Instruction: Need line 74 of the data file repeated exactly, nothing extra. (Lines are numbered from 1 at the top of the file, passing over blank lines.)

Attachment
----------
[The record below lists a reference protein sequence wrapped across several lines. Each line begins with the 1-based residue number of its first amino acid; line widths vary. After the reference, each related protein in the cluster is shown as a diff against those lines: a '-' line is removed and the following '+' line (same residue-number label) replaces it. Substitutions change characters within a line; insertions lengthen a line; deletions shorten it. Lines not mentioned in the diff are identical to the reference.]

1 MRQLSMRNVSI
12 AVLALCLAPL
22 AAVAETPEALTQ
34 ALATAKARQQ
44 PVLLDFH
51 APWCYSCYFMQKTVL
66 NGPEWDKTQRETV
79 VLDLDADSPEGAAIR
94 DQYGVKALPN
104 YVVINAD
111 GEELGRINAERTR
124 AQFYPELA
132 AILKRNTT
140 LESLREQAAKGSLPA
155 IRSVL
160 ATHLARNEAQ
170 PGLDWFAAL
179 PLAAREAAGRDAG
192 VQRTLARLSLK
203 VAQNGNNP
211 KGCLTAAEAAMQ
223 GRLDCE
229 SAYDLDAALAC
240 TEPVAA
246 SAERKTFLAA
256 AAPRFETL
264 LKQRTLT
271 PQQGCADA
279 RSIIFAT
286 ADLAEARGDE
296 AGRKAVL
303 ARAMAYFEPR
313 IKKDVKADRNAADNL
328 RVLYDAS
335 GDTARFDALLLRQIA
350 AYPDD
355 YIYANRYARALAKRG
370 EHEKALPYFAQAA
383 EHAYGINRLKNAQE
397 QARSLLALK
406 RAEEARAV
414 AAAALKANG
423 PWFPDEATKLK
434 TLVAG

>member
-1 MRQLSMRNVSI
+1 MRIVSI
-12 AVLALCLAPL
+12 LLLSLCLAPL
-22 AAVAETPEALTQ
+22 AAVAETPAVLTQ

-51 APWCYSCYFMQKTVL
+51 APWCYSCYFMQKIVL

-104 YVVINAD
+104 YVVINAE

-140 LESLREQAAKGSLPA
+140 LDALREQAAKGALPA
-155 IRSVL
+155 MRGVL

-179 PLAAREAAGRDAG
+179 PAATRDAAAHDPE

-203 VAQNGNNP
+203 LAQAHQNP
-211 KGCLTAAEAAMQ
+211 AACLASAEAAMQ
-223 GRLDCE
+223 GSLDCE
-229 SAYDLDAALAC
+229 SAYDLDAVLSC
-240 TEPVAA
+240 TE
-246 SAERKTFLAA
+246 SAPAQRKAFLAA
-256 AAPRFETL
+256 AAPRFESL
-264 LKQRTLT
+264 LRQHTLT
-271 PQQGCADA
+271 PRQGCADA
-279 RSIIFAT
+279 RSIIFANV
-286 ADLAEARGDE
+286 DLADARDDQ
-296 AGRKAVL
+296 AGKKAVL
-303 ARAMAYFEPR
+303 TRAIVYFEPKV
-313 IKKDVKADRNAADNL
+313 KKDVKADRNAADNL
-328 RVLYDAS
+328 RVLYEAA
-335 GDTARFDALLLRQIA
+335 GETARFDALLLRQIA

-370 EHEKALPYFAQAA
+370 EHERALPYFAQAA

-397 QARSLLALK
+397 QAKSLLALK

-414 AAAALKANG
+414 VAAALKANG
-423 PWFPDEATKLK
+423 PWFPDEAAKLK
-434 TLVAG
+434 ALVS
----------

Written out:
+246 SAPAQRKAFLAA